Re: [TLS] Review of PR #209

Eric Rescorla <ekr@rtfm.com> Wed, 16 September 2015 18:20 UTC

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From: Eric Rescorla <ekr@rtfm.com>
Date: Wed, 16 Sep 2015 11:20:02 -0700
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To: Andrei Popov <Andrei.Popov@microsoft.com>
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Subject: Re: [TLS] Review of PR #209
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I should add: I do think this general line of consolidating all the client
auth modes is a good idea, assuming we can work out the details.

-Ekr


On Wed, Sep 16, 2015 at 11:18 AM, Eric Rescorla <ekr@rtfm.com> wrote:

> I think the potential issue here is needing a way for the server to tell
> the
> client "don't bother sending me data until you've authenticated" (though,
> as MT says, you could argue that the client's signature retroactively
> authenticates, which does seem like the simplest way to think about
> things).
>
> One might imagine dealing with that by a simple signal in a ServerHello
> extension that said "authentication will be required, sit tight..."
>
> -Ekr
>
>
> On Wed, Sep 16, 2015 at 11:11 AM, Andrei Popov <Andrei.Popov@microsoft.com
> > wrote:
>
>> Martin's point makes sense to me: applications that need to do
>> authentication upfront can still do that immediately after the handshake.
>>
>> Cheers,
>>
>> Andrei
>>
>> -----Original Message-----
>> From: Martin Thomson [mailto:martin.thomson@gmail.com]
>> Sent: Wednesday, September 16, 2015 10:48 AM
>> To: Ilari Liusvaara <ilari.liusvaara@elisanet.fi>
>> Cc: Andrei Popov <Andrei.Popov@microsoft.com>om>; tls@ietf.org
>> Subject: Re: [TLS] Review of PR #209
>>
>> On 16 September 2015 at 08:30, Ilari Liusvaara <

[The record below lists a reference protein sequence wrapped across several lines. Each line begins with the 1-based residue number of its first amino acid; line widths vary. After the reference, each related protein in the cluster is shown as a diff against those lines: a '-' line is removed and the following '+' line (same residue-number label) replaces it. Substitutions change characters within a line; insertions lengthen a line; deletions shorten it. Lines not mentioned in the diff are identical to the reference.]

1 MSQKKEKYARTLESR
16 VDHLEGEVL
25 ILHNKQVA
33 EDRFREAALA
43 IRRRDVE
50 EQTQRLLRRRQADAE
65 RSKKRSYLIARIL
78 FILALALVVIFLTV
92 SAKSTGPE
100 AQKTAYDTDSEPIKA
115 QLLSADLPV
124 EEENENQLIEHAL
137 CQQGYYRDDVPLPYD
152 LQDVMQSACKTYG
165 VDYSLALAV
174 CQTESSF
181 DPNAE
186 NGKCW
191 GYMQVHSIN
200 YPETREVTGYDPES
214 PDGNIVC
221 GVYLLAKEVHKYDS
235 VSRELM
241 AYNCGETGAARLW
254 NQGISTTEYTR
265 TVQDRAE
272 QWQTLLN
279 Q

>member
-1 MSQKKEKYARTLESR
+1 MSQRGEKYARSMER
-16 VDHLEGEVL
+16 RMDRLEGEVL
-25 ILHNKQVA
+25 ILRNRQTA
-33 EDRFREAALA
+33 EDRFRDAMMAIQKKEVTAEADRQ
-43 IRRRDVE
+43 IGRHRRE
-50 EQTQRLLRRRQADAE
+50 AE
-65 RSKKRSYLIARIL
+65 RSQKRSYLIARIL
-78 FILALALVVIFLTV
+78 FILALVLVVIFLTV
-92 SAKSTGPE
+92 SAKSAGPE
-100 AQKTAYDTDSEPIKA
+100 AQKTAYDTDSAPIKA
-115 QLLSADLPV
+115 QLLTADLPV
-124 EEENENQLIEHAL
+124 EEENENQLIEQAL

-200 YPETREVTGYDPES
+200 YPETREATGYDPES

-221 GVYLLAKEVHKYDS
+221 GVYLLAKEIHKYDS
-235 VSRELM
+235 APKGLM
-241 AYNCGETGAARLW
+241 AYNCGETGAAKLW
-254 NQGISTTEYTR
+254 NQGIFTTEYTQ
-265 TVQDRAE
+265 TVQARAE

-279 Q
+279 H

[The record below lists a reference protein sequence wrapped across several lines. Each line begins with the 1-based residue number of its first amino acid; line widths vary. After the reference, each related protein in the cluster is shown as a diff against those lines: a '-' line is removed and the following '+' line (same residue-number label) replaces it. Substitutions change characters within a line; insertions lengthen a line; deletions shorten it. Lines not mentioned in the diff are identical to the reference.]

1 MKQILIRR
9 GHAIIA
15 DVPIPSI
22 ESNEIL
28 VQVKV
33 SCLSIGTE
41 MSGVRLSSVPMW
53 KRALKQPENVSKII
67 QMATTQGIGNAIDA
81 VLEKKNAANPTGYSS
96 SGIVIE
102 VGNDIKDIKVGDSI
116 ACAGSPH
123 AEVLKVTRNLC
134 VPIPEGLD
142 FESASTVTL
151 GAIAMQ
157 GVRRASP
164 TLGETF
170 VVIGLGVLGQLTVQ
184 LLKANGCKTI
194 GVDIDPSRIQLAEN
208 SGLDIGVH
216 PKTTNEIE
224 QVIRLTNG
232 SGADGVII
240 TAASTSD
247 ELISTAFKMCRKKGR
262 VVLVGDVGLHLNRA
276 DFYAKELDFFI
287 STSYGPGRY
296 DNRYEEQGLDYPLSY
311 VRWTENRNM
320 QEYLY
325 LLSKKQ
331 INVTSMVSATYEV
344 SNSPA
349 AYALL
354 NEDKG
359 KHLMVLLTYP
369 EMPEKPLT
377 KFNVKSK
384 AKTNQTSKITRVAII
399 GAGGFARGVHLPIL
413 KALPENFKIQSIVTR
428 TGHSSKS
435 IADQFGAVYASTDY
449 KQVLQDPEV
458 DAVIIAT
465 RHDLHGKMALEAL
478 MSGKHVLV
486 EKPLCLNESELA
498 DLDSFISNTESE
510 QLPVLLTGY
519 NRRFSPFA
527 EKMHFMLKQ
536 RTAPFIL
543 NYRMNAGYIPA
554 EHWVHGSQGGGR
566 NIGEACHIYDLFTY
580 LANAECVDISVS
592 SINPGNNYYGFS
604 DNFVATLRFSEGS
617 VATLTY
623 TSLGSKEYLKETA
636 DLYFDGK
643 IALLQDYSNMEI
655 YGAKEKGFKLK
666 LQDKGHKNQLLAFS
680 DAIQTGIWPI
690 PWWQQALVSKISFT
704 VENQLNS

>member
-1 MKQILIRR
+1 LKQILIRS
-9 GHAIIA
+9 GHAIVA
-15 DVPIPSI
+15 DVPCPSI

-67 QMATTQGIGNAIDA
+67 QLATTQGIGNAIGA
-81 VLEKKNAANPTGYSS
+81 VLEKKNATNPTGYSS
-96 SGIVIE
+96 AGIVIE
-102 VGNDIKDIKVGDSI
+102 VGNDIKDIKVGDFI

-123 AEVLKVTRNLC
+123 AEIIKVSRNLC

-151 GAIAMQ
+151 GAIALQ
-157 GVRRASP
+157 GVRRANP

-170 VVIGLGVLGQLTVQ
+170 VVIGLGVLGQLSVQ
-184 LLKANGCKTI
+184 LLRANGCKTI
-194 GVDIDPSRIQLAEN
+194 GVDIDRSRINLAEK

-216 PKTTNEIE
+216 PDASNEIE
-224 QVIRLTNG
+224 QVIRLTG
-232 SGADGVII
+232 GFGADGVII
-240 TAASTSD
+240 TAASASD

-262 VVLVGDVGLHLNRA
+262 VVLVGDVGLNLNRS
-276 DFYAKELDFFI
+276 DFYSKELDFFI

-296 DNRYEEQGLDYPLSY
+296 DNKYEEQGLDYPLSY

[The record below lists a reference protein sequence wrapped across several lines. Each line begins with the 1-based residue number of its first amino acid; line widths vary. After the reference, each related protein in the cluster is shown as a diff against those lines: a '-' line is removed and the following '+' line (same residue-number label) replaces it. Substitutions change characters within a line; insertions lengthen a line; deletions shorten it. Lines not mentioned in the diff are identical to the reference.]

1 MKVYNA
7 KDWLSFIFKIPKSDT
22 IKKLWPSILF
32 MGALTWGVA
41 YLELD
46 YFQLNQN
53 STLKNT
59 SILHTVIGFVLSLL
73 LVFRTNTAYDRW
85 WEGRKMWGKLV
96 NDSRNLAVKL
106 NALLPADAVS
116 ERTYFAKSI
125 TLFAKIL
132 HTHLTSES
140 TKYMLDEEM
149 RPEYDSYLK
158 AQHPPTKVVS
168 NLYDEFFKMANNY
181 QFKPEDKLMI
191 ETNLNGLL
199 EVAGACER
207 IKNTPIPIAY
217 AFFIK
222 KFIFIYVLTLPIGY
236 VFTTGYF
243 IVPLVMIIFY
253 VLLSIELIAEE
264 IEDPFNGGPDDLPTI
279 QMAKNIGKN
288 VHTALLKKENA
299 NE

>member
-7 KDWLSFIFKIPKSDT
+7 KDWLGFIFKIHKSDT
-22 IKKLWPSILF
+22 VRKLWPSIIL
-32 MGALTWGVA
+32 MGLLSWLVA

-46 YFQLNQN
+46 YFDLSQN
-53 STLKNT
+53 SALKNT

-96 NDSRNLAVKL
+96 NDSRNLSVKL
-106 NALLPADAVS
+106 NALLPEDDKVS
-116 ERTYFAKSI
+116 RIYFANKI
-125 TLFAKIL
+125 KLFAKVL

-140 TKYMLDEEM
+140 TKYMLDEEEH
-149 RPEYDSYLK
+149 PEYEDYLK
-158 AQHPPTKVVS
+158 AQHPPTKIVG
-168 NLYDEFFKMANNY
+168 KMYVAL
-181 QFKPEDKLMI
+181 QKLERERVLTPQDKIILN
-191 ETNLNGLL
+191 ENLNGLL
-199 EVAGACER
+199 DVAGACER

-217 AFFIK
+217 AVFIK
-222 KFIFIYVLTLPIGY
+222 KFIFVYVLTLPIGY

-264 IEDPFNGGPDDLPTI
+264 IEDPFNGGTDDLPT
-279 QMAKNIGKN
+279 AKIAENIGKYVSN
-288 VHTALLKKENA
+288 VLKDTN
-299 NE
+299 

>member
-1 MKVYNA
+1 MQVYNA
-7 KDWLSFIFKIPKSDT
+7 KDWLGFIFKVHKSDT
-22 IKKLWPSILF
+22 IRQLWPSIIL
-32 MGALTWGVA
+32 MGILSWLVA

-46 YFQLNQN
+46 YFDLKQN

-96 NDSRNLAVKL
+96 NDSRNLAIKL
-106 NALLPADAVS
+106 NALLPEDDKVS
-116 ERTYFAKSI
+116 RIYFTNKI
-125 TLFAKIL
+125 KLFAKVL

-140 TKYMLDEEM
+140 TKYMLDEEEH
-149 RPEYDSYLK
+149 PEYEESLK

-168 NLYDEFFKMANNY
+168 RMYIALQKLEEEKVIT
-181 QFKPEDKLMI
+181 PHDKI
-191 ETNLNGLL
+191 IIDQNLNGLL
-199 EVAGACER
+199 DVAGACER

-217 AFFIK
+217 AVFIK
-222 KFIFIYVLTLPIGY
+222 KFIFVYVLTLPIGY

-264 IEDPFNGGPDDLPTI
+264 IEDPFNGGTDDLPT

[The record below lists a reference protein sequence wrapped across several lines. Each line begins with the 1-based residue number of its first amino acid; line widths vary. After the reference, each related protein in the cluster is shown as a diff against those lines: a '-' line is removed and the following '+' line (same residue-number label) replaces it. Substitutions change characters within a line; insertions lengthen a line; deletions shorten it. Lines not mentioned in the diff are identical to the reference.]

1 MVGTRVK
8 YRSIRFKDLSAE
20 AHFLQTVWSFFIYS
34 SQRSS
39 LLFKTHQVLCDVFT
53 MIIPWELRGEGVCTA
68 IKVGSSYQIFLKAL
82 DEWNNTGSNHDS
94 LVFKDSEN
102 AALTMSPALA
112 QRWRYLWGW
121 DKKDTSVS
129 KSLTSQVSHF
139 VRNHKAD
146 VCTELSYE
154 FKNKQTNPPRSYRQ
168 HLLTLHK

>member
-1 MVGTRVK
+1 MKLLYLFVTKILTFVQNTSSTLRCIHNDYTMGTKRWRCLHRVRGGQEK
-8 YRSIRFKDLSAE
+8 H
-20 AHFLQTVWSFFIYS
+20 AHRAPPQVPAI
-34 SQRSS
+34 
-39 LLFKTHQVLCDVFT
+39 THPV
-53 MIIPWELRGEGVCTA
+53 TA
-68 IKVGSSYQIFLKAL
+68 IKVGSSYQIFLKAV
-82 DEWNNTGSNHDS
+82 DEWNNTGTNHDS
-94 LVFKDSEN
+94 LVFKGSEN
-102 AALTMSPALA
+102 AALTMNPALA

>> ilari.liusvaara@elisanet.fi> wrote:
>> > Problem with pulling client auth out of the handshake is that it
>> > complicates applications that can't change identities involved with
>> > active connection.
>>
>> Why would that be unsupported here?  The server can still send
>> CertificateRequest immediately after its Finished.  That looks exactly like
>> it does today, only the order has changed.
>>
>> > As then the application needs to ensure that the authentication occurs
>> > between TLS handshake and actually starting up the protocol.
>>
>> I'm not sure that is necessarily a problem.  If the claim is that the
>> authentication attests to everything prior to its appearance, then you have
>> no problem.  I think that claim is reasonable, but I'm happy to discuss it.
>>
>> >> 2. The client can send Certificate and CertificateVerify at any time
>> >> application data is permitted, regardless of whether the server had
>> >> previously sent CertificateRequest.
>> >
>> > CertificateRequest contains the permitted signature algorithms for the
>> > PoP signature, which TLS library needs to verify before dumping the
>> > certificate chain on application (which can then figure out things
>> > like trust anchors).
>> >
>> > Without CertificateRequest, one has little idea what algorithms are
>> > acceptable there.
>>
>> Arguably, signature_algorithms covers that adequately.  Though I'll grant
>> that certificate chain validation often happens in a separate component to
>> the TLS stuff.
>>
>> > Basically, one must clear the pipeline before changing identities, and
>> > with protocols like HTTP/2, this is extremely expensive (seemingly
>> > even more expensive than establishing a new connecion).
>>
>> There's been some confusion about this with HTTP/2.  I think that if you
>> adopt the position that authentication applies to the entire session - even
>> retroactively - then the only remaining concern is the correlation one.  If
>> you have three tabs to the site open where all of them are making requests
>> and you see a certificate request, which one do you pop the dialog on?
>>
>> > Also, it should sign the certificate, to avoid possible weirdness due
>> > to signatures not properly binding the key (some schemes do, most
>> > don't).
>>
>> I agree with this.
>> _______________________________________________
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>>
>
>